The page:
Posted Nov 20, 2013 09:05 pm CST
When he took the helm at White & Williams in 2010, managing partner Guy Cellucci stepped in for an older partner who was required under the Philadelphia-based law firm’s partnership agreement to retire from management at age 64.
Then 56 years old, Cellucci, who had been at the firm for his entire legal career and chair of its litigation department for over a decade, seemed to be on course for many more years of leadership there.
But Cellucci, 59, who also served as chairman of the 230-attorney firm, died unexpectedly Friday. The Inquirer says he died in his sleep at a vacation home in Avalon, N.J. The exact cause of his death is unknown at this time.
Accolades have poured in since then for the Georgetown University law grad, who is remembered as a unassuming man who listened well and made time to help others.
“He did not force his ideas on others, but listened to what they had to say and formulated a plan of action after forging consensus in a way that only a great leader can do,” partner Patricia Santelle, who chairs the commercial litigation department, said in a law firm press release.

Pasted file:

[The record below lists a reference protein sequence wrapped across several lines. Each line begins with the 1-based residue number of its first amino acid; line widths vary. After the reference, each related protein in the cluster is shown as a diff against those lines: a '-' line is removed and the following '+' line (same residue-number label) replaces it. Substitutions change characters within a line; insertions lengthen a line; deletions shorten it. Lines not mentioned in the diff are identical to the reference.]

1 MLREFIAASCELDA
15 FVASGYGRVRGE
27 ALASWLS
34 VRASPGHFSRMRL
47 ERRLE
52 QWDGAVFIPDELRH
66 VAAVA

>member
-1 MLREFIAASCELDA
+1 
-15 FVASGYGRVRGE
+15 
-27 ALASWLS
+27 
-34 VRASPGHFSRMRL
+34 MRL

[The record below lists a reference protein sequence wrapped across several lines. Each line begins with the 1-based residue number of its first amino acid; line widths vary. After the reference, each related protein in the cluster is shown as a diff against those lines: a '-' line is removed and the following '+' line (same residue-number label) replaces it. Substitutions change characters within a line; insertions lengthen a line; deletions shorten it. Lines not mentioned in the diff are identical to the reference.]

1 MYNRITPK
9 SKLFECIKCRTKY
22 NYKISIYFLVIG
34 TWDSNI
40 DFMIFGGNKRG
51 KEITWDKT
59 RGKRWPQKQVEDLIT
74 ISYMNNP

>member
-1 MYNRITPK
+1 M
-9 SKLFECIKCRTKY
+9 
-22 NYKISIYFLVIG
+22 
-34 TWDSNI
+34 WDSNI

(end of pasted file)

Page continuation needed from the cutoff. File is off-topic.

“He was always willing to discuss anything that was on someone’s mind, personal or professional; he always made time,” said partner Michael Olsan, who chairs the reinsurance practice group. “He was like a big brother to me.”
Both the Boston and New York offices of the firm doubled in size under Celllucci’s leadership, and he was instrumental in obtaining a number of important coverage rulings for the insurance companies he represented, the firm said.
Survivors include Cellucci’s wife of 31 years, Bernadette, two sons, a daughter, his parents and three siblings. Information about services, which will be held Thursday and Friday, is provided by the Inquirer.
The law firm’s executive committee met Saturday. But it does not plan to discuss matters related to Cellucci’s death until after his funeral, the Philadelphia Business Journal reports.
Under the firm’s partnership agreement, executive director Ken Gibb will be in charge administratively until a new chairman is elected. “Guy was an outstanding leader and has left the firm in good working order,” Gibb said. “We will continue with the leadership that Guy put in place and discuss next steps in the near future.”
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